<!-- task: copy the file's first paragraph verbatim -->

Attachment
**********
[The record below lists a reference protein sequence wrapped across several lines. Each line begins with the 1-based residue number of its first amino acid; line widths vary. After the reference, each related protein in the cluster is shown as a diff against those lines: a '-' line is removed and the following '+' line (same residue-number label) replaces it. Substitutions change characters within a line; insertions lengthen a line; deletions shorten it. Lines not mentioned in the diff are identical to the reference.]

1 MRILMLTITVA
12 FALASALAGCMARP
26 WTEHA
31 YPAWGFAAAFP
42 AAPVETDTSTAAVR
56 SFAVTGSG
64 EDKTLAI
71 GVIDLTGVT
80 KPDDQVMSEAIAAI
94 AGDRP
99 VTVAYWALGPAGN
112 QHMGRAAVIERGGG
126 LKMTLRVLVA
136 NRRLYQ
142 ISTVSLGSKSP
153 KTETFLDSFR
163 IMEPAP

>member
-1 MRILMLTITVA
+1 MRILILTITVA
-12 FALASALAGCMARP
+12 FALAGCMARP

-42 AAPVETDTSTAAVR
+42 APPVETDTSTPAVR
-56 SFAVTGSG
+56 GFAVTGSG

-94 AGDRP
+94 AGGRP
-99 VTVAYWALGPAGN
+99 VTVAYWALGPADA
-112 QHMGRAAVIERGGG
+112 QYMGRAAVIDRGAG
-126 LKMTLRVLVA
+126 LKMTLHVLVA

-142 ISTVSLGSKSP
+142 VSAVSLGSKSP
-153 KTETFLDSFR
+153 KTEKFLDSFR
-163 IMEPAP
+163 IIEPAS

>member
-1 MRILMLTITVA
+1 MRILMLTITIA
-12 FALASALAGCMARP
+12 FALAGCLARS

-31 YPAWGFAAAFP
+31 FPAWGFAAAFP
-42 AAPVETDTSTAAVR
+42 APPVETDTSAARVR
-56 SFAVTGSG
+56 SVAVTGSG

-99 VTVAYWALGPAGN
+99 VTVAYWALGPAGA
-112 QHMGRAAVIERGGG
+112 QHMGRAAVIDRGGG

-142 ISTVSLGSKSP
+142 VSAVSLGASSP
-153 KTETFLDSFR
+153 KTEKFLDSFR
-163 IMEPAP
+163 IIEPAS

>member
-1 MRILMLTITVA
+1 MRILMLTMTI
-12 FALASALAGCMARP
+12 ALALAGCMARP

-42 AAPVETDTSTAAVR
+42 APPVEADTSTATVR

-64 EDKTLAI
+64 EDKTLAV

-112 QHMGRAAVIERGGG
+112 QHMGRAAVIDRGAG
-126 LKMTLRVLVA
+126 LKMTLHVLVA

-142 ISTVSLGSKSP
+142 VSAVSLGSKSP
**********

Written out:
[The record below lists a reference protein sequence wrapped across several lines. Each line begins with the 1-based residue number of its first amino acid; line widths vary. After the reference, each related protein in the cluster is shown as a diff against those lines: a '-' line is removed and the following '+' line (same residue-number label) replaces it. Substitutions change characters within a line; insertions lengthen a line; deletions shorten it. Lines not mentioned in the diff are identical to the reference.]